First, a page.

The Path of Prayer

The Path of Prayer

by Samuel Chadwick

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Product Details

BN ID: 2940013363632
Publisher: Jawbone Digital
Publication date: 09/29/2011
Sold by: Barnes & Noble
Format: NOOK Book
Sales rank: 1,121,417
File size: 122 KB

About the Author

Samuel Chadwick was born in Burnley, Lancashire in the industrialized north of England into a devout Methodist family. His father worked in a cotton mill and, at the age of 8, Samuel joined him, working 12-hour shifts. At the age of 21, he became a lay pastor at nearby Stacksteads.

After a major awakening and deepening of his faith in his late twenties via a personal epiphany after which he burned all his early sermons, he moved on to larger congregations and greater popularity. After a few years preaching in Edinburgh and at a new chapel in Glasgow he was ordained in 1890 and returned to England as Superintendent of the Leeds Mission.

In 1904 Chadwick began lecturing weekly at Cliff College, a Methodist lay training centre, commuting from Leeds. In 1907, he was appointed to a faculty position as a biblical and theological tutor. Although he was doing mission work in the South Yorkshire coal fields when the Principal of Cliff died in 1912, he immediately returned to the school and was formally appointed principal in 1913, remaining in that post for the rest of his career.

Famed outdoor evangelist Leonard Ravenhill was educated at Cliff College during Chadwick's tenure.

(from Wikipedia)

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The Path of Prayer 4.5 out of 5 based on 0 ratings. 2 reviews.
atdCross on LibraryThing 7 months ago
Samuel Chadwick was born in 1860 and died in 1932. The front cover of the book describes him as "The Preacher Who Burned His Sermons and Caught the Fire of the Holy Spirit.This book is a surpisingly good primer on prayer. Easy read but very insightful. What was surpising for me is chapter 15 and 16, where he admits that the problem of unanswered prayers, although he insists that God answers prayer, is something not yet fully resolved in his mind; for example,Chadwick relates there were for whom he prayed for their helaing but they did not get healed. He had "prayed earnestly and believingly" for a fellow minister at their church "who died while we prayed. The shock to our faith was overwhelming" (p.118). Dpn't get me wrong. This was not a discouraging book. It was very encouraging and inspires to prayer. Furthermore, it was refreshing to read an author writing on prayer to admit - for the first time in a book on prayer that I have read and without any apologies, attempts to skim over it with feeble excuses, or pointing blame - that unanswered prayer occurs and is personally perplexing. Nevertheless, he also affirms, "I do believe in divine healing" and does so "in spite of the fact that I am ofetn ailing. For that alone humble concession alone, the book is worth the read.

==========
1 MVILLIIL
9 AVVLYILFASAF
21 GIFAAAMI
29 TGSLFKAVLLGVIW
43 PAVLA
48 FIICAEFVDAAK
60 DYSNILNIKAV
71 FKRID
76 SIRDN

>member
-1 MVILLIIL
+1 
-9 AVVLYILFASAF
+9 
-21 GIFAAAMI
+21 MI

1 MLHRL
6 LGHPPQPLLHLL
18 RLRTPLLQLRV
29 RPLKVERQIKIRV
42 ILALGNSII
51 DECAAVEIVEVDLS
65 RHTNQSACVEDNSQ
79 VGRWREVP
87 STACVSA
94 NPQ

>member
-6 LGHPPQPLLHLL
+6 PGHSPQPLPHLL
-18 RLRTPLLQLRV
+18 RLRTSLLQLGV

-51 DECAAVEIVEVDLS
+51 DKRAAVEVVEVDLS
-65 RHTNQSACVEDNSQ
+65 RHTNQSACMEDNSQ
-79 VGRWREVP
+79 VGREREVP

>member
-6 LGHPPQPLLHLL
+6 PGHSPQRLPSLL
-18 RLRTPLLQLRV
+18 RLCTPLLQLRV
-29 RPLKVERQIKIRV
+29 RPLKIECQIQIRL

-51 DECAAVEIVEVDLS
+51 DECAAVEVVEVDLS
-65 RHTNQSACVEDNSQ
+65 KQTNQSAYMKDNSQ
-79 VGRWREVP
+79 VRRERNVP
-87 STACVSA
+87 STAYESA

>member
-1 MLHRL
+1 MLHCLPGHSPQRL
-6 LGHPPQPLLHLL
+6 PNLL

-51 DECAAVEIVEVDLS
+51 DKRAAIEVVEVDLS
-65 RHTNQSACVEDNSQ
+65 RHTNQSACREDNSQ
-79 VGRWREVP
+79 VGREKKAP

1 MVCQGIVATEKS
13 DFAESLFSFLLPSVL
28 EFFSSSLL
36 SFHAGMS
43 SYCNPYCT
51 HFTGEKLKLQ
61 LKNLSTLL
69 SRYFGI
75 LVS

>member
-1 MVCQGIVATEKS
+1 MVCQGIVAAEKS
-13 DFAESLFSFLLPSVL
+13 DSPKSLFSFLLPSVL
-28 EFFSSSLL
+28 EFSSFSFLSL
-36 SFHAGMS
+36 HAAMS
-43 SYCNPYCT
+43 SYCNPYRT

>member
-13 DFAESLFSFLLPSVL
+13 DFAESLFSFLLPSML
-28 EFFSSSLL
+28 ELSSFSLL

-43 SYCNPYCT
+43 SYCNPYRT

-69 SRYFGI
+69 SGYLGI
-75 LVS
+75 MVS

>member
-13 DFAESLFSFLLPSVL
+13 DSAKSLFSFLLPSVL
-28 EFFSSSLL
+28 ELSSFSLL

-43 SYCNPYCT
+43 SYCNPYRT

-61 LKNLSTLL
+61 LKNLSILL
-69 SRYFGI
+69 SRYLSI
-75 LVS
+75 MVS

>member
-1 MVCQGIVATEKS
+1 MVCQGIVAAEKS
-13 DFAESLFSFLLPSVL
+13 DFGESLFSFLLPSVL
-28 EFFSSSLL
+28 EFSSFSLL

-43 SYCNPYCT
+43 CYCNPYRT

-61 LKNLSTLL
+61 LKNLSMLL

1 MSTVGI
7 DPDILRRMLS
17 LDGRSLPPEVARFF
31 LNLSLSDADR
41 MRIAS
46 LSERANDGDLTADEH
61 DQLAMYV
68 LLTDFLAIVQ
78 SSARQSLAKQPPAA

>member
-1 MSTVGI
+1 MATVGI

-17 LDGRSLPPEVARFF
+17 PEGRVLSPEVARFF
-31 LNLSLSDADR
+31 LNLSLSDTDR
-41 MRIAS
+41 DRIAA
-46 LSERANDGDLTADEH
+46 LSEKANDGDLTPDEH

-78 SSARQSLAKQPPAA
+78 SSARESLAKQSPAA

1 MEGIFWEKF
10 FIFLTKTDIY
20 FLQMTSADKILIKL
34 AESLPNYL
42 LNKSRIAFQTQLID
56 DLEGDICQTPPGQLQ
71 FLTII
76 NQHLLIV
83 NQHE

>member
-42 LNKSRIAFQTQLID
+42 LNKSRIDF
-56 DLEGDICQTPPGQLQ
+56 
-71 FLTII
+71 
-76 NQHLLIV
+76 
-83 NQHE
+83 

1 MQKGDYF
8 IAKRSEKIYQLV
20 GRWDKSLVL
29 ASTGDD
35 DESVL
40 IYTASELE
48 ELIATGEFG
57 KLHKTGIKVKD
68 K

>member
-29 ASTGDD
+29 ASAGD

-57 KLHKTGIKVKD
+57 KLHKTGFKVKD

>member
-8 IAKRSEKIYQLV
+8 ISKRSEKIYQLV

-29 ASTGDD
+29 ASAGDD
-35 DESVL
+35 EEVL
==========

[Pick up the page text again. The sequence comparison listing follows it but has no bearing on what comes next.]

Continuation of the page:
Anonymous More than 1 year ago
Read this book and find the secret place where you may meet with God.